The U.S. dollar struggled against more sensitive currencies on Thursday due to positive U.S. and European economic data. However, worries about the pandemic halted more aggressive risk-taking ahead of upcoming U.S. jobs figures.
The greenback lowered marginally against a basket of currencies, tracking toward its worst week in a month, with a 0.4% fall. But it could shift in either direction depending on U.S. jobs data.
Analysts expect that nonfarm payrolls figures will show an increase of 3 million jobs for last month. However, estimates vary widely, and the data comes with growing concerns about whether the U.S. economy can sustain its recovery as coronavirus infections rise rapidly. Some states already reimposed limits on business and personal activity.
Vishnu Varathan, the head of economics at Mizuho Bank in Singapore, stated that any reasonable reaction to this number must also price in the resurgence in cases. According to him, a strong beat is needed to boost sentiment.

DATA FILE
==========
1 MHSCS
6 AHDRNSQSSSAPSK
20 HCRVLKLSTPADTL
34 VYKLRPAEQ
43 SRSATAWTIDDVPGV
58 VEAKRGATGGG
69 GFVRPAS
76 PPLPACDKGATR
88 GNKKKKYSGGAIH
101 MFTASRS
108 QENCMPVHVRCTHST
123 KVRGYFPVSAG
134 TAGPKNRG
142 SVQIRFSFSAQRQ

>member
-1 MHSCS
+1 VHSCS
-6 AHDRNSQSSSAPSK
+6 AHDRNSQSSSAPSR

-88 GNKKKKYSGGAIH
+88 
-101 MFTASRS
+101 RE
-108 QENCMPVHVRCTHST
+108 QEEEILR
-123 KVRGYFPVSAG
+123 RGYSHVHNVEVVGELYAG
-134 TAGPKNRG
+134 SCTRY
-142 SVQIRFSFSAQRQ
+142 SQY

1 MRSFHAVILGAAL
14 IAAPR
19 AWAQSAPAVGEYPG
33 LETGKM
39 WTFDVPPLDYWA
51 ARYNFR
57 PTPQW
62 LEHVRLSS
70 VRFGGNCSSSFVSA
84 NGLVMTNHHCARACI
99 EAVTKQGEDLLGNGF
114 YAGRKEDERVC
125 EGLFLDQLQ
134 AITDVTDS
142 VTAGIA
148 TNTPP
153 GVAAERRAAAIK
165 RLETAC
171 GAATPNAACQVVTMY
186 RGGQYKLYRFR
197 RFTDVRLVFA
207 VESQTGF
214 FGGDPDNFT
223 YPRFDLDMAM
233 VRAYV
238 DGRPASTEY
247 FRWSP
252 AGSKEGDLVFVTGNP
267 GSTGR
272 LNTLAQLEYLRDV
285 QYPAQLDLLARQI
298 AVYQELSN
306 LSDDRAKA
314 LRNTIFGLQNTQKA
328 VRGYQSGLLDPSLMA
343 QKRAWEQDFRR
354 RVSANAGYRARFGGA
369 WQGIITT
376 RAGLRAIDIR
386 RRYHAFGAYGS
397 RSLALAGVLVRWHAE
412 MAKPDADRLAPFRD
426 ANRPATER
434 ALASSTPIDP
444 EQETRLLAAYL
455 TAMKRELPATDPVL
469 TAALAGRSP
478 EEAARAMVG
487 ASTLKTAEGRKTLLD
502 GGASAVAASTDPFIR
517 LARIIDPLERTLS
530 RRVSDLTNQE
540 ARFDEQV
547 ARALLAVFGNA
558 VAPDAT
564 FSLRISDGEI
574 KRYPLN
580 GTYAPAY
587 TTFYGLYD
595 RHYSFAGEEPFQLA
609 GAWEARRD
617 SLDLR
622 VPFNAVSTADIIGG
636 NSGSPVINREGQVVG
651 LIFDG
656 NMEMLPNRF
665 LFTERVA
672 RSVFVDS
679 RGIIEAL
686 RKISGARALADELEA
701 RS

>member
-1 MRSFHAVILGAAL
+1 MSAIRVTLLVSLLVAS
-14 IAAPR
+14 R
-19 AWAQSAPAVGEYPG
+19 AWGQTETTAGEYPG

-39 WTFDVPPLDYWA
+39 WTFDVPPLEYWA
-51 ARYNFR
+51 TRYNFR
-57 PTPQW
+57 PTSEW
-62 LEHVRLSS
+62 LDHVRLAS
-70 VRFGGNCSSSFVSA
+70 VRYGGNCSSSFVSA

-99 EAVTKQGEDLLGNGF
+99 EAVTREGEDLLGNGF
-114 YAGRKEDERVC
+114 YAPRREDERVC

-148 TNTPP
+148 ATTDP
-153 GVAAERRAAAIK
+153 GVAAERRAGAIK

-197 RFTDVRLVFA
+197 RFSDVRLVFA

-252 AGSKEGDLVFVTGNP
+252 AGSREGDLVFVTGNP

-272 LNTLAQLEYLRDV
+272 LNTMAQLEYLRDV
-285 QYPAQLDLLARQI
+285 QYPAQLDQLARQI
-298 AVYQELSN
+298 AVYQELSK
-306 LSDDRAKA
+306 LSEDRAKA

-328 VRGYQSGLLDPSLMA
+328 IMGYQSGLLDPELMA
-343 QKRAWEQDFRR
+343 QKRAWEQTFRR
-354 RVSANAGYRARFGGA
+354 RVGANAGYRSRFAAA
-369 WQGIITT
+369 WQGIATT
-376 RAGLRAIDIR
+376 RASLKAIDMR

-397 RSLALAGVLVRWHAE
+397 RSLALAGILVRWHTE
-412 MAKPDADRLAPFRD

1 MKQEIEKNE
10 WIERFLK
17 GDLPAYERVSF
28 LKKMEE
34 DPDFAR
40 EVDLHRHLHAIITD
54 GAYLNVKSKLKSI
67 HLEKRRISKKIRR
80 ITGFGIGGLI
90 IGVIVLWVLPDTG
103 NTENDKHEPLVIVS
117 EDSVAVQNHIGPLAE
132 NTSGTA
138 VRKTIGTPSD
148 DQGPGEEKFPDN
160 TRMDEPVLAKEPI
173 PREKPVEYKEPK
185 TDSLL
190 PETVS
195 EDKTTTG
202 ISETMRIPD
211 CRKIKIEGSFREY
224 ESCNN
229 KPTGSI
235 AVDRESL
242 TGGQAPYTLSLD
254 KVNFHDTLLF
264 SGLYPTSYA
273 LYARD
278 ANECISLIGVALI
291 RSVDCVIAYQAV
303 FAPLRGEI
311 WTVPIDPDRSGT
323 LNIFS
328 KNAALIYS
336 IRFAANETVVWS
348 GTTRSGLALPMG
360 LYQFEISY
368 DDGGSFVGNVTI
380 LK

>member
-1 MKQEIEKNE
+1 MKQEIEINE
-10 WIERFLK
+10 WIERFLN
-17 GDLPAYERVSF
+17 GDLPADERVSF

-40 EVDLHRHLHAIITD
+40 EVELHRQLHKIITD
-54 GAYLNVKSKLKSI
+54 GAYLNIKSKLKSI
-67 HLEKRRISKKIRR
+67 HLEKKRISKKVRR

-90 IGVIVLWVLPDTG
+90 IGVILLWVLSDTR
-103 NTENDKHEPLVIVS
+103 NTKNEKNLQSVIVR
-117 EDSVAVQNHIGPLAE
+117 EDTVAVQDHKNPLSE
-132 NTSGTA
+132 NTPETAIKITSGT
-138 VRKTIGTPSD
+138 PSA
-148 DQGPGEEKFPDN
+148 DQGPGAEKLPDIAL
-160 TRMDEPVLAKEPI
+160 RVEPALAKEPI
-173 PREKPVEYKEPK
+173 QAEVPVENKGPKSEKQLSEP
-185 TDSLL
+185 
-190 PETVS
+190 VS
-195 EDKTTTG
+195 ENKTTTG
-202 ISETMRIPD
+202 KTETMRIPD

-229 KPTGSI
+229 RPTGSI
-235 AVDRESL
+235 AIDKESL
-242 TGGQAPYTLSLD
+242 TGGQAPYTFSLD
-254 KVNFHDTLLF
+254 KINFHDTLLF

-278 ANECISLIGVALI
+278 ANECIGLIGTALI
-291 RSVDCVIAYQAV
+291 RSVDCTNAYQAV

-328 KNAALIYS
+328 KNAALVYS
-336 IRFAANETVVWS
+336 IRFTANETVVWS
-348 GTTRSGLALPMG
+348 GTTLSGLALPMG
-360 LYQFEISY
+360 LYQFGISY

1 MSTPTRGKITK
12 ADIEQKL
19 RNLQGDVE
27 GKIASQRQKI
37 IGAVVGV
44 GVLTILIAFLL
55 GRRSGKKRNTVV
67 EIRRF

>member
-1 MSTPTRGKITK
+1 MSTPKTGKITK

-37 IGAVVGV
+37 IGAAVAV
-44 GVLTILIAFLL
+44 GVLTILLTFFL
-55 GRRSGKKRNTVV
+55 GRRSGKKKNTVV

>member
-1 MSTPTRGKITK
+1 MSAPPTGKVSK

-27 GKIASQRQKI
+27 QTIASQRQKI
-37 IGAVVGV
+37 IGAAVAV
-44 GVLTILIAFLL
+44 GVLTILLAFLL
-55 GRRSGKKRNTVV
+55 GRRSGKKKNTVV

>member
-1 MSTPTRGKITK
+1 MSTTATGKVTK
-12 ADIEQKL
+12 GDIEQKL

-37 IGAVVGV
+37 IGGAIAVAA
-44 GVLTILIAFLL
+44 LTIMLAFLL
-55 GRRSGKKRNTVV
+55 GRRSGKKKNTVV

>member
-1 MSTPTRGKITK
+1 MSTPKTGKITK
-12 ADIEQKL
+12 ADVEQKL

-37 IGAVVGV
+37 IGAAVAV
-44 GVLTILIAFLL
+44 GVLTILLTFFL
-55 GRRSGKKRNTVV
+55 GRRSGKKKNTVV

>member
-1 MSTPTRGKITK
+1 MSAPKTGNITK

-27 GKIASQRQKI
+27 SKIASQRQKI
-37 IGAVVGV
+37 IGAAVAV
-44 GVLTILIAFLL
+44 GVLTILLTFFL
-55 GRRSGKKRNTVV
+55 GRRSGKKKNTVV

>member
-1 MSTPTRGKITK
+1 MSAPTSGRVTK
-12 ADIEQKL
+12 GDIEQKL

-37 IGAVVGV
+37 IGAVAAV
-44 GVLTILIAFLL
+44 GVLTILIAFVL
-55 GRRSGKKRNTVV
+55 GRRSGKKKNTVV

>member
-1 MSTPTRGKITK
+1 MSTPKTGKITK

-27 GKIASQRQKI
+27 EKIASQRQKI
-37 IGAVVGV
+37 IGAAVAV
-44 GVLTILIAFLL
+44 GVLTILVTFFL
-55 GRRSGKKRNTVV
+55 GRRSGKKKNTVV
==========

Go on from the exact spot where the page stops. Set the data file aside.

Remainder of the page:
Nonetheless, there was good news too. German biotech firm, BioNTech, developed a COVID-19 vaccine, and U.S. pharmaceutical giant, Pfizer, showed potential in early-stage human trials.
Furthermore, U.S. manufacturing activity recovered more than expected in June, with the Institute for Supply Management’s manufacturing activity index skyrocketing to its highest in 14 months.
Surveys from China, France, and Germany pointed to an improvement in factory activity as well. According to the ADP National Employment Report, June’s private payrolls added nearly 2.4 million jobs.
What about other currencies?
The Japanese yen was steady at 107.53 yen per dollar on Thursday, pointing to elevated investor caution.
The New Zealand dollar gained modestly in Asia, climbing up by 0.2% to a one-week high of $0.6492.
Meanwhile, the euro traded at $1.1257, maintaining its gain of 0.3% since the start of the week. And the sterling rose above $1.25 for the first time in a week. It last sat at $1.2483, jumping by almost 2% from a one-month low hit on Monday.